Based on experimental data we determined the pressure across the TAVI valve which resulted in closure of the leaflets was a differential of 60 mmHg. Assuming that the valve was adequately closed at this pressure gradient any residual water obtained at the distal end would represent a paravalvular leak. Once the pressure gradient was sufficient to allow the valve to close, the system was opened distal to the valve and the amount of fluid was recorded over a time frame of 5 s. For each 3D printed model, three trials were performed and the amount of PVL in mililiters (ml) was recorded over 5 s. An average of the three trials was determined and the amount of leak was divided by five to give an average amount of leak in 1 s for each model. These amounts were compared to the amount of PVL recorded in post-operative echocardiogram for each patient by assigning the qualitative value of leak amount as a number from 0 to 4 to grade: 0 = none, 1 = trivial,2 = mild, 3 = moderate, and 4 = severe respectively. The presence or absence of PVL on the post-procedure TTE was confirmed by an experienced cardiologist with training in echocardiography, blinded to this study. All patients in the study received balloon-expandable Edwards Sapien valves (Sapien 3; Edwards LifeSciences, Irvine, CA). Prosthesis size in vivo was selected based on the annulus diameter, as measured by cardiac CT according to published recommendations, and all valves were maximally expanded.

Data comparison to post-TAVI outcomes

A multivariate linear regression was performed which determined if the amount of paravalvular leak PVL found on post-operative echocardiogram could be effectively predicted by our estimates of paravalvular leak using 3D aortic models. The amount of leak described on post-operative echocardiogram was assigned a numerical amount as described above. The numerical values assigned to the qualitative description on post-operative echocardiogram were compared to the average amount of fluid per second recorded by our trials respectively for each patient.

Results

The five patients selected included one female and four males. The age ranged from 68 to 87 years of age with an average age of 75. The patients had on average 3 comorbidities prior to aortic stenosis. The amount of leak reported on post-TAVI transthoracic echo was reported as ranging from none to trivial. The amount of leak from the 3D model was recorded as water collected over a 5 s interval then divided into the amount of paravalvular leak per second on average. The average amount of PVL of our models ranged from 19.1–24.1 with an average being 21.5 ml/second. Using a linear regression model controlled for the sex of the patient, the average volume recorded on the trials on the 3D model implantation was compared to the amount of leak assessed on the patient’s postoperative transthoracic echocardiogram. These results showed that the average amount of paravalvular leak of our 3D aortic models was significantly associated with the amount of leak on postoperative echocardiogram (p < 0.001).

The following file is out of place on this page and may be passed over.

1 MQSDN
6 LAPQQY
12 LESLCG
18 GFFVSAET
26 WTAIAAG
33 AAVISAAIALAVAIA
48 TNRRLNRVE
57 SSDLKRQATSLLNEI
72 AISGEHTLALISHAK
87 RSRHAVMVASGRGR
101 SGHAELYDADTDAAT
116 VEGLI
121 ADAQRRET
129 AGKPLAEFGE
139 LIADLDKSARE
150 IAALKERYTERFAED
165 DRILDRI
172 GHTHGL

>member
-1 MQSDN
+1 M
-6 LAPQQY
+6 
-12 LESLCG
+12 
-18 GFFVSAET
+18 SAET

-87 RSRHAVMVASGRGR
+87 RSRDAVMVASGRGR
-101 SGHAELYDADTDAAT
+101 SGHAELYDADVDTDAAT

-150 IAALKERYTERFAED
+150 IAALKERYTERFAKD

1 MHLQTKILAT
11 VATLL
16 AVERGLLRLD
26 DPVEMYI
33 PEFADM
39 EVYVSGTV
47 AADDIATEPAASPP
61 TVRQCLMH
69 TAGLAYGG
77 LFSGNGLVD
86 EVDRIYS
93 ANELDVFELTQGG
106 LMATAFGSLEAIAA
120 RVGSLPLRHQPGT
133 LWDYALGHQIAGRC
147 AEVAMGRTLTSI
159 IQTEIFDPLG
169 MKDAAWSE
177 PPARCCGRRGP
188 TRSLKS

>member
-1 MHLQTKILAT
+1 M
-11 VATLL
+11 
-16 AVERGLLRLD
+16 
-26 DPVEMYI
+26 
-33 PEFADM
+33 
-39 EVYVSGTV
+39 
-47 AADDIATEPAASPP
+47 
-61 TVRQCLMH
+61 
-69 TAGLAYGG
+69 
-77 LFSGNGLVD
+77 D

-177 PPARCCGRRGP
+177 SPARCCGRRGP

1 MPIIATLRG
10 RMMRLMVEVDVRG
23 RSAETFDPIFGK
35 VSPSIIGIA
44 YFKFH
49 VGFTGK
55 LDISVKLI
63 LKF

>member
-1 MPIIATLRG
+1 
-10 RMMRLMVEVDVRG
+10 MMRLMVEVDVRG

Discussion

The primary finding of this pilot study suggests that pre-operative 3D printing may have a potential utilization for assessing PVL. Our results demonstrated a significant correlation between early PVL reported on TTE to the amount of water in ml collected in our closed system within a 3D printed model. These results have promising opportunities for the usage of individually created 3D printed aortic root models to assist in improving clinical outcomes in TAVI.

The results of our 3D modelling study are similar to that of Ripley in 2016 which examined 16 patients retrospectively with a TAVI valve placed into the 3D printed aortic valve complex at the level of the annulus. Their study simulated PVL assessment using a light that was focused on the left ventricular side of the printed valve. Unimpeded light was able to pass through gaps between the aortic annulus and valve and PVL was detected by a digital camera positioned on the aortic side of the valve. In this study, paravalvular leak was correctly predicted in 6 of 9 patients and ruled out in 5 of the 7 patients (P = 0.13 by Chi Square analysis). The unique feature of our study is the utilization of a liquid medium in order to simulate and predict paravalvular leak. We feel a liquid medium gives a better representation of the true physiology and could be more applicable to PVL predictions in vivo. Our approach also utilized a closed system under pressure which we feel is also more representative of the true function of the valve.